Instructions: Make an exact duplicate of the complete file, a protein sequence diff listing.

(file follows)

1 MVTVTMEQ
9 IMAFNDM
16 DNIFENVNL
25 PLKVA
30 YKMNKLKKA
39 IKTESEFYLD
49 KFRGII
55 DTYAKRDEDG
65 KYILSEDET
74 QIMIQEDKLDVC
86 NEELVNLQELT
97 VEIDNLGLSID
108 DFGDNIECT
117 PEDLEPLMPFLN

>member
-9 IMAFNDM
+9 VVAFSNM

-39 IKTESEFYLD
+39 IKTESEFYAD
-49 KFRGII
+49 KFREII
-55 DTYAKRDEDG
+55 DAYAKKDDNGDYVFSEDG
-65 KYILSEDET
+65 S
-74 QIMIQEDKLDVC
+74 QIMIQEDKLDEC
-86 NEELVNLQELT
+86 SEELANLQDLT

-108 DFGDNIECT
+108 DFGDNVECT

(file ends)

1 MVTVTMEQ
9 IMAFNDM
16 DNIFENVNL
25 PLKVA
30 YKMNKLKKA
39 IKTESEFYLD
49 KFRGII
55 DTYAKRDEDG
65 KYILSEDET
74 QIMIQEDKLDVC
86 NEELVNLQELT
97 VEIDNLGLSID
108 DFGDNIECT
117 PEDLEPLMPFLN

>member
-9 IMAFNDM
+9 VVAFSNM

-39 IKTESEFYLD
+39 IKTESEFYAD
-49 KFRGII
+49 KFREII
-55 DTYAKRDEDG
+55 DAYAKKDDNGDYVFSEDG
-65 KYILSEDET
+65 S
-74 QIMIQEDKLDVC
+74 QIMIQEDKLDEC
-86 NEELVNLQELT
+86 SEELANLQDLT

-108 DFGDNIECT
+108 DFGDNVECT